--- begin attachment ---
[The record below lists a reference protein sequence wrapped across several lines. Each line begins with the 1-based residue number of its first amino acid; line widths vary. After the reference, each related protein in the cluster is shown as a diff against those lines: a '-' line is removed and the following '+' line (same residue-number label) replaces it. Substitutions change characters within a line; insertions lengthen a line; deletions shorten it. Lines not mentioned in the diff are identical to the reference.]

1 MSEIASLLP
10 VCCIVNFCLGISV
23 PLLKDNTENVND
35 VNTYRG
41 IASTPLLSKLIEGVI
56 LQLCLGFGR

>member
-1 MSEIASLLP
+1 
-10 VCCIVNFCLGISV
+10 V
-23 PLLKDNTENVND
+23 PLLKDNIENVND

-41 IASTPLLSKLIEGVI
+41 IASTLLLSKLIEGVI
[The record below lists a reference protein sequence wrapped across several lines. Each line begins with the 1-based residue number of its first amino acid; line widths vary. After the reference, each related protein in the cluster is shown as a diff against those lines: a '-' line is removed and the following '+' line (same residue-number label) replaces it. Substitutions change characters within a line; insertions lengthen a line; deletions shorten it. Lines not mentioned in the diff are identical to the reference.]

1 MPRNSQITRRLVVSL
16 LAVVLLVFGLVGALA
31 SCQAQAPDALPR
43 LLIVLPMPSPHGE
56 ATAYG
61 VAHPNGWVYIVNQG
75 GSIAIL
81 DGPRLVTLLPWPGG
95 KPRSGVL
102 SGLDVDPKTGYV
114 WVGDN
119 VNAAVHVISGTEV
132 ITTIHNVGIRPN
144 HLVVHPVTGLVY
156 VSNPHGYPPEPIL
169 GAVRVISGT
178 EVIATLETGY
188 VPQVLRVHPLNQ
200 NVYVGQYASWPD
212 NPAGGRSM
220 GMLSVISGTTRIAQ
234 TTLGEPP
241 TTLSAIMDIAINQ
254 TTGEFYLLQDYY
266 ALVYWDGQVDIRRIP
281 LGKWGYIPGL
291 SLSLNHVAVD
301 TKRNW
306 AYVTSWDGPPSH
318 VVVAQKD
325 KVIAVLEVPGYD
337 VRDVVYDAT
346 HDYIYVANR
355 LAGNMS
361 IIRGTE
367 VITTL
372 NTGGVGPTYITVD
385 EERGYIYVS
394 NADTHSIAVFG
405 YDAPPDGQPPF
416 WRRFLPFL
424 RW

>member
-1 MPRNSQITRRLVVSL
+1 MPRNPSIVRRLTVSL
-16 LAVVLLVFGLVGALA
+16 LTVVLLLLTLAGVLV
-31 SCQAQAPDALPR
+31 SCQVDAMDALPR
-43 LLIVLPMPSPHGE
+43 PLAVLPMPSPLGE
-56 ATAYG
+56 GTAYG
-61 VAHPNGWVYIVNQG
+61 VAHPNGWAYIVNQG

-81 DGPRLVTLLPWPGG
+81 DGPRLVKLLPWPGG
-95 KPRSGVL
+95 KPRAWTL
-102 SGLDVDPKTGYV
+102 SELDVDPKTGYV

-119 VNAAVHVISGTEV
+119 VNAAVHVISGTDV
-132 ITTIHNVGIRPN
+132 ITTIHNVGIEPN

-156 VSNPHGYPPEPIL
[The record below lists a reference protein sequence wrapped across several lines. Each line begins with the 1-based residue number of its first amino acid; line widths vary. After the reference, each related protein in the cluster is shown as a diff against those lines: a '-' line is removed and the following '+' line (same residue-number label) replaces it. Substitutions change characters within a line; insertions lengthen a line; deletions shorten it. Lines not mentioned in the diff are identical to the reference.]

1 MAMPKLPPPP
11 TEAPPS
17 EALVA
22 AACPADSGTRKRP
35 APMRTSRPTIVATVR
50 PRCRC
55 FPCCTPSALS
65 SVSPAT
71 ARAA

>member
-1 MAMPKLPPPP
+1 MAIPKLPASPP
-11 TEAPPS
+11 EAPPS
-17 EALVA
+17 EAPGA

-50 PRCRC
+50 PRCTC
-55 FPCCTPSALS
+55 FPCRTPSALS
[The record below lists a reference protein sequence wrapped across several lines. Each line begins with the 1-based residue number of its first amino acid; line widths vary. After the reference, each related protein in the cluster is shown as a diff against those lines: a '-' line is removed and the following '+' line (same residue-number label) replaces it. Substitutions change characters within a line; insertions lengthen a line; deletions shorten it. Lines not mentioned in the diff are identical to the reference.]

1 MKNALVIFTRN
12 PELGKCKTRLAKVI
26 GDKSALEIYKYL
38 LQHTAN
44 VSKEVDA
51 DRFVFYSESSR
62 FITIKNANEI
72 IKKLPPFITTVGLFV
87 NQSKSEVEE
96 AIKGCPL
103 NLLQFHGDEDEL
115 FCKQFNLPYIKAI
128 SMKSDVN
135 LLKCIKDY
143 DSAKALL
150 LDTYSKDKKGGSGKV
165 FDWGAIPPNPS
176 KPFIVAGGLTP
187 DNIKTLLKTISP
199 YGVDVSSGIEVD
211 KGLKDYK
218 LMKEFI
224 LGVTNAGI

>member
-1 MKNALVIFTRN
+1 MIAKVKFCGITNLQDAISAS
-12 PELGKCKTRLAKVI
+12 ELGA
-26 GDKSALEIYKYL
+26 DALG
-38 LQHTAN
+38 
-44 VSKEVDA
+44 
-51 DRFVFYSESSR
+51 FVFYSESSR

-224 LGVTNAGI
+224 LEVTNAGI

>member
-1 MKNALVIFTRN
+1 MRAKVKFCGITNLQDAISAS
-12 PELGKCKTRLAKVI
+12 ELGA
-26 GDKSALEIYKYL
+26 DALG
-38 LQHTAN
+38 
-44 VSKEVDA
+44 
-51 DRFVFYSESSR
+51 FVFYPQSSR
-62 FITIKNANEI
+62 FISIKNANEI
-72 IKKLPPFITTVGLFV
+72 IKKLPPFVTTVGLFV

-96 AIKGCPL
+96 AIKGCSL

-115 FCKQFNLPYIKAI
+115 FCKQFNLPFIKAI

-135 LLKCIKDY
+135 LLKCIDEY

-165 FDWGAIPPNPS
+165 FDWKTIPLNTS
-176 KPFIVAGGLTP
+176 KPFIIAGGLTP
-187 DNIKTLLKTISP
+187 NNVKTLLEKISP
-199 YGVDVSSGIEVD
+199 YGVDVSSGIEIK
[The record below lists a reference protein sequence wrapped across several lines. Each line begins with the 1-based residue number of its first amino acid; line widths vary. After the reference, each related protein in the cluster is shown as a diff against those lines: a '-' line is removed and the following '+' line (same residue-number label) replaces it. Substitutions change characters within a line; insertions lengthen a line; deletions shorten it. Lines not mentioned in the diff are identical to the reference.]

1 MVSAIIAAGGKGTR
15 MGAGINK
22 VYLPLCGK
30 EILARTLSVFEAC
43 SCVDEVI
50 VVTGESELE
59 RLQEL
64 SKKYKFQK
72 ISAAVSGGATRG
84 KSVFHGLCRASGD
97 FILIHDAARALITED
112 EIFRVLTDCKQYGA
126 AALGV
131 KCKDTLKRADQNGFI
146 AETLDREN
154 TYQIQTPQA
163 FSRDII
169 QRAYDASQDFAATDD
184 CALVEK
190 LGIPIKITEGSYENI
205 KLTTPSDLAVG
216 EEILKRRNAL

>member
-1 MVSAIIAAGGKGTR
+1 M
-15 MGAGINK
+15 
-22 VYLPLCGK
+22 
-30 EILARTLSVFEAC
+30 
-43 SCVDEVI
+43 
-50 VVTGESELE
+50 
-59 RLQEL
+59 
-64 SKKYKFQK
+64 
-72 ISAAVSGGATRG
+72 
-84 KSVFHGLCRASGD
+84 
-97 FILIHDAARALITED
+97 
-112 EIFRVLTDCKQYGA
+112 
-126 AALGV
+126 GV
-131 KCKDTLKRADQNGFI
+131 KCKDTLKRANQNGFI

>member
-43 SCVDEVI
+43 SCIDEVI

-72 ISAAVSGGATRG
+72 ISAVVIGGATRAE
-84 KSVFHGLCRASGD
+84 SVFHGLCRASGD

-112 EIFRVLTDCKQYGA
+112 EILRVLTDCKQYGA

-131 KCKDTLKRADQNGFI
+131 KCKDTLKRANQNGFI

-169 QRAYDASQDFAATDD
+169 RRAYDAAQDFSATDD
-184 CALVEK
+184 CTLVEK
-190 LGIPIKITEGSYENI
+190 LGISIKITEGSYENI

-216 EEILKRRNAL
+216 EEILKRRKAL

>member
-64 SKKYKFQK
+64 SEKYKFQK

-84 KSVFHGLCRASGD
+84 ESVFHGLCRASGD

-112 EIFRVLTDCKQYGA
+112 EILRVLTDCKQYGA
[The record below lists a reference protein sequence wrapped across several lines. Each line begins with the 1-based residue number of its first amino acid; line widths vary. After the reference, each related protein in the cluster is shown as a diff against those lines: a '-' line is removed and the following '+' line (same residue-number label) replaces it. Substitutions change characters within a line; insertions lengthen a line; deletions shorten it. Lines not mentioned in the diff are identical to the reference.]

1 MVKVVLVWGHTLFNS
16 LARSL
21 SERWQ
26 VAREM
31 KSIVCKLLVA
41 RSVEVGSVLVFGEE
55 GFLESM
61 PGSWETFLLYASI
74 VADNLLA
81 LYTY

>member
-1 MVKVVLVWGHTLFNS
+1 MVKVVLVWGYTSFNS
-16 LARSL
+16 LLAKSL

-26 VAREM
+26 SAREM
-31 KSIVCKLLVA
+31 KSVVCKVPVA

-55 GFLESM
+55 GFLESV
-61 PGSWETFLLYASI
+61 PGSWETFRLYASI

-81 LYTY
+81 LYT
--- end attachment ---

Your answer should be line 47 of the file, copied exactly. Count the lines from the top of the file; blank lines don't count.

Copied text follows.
318 VVVAQKD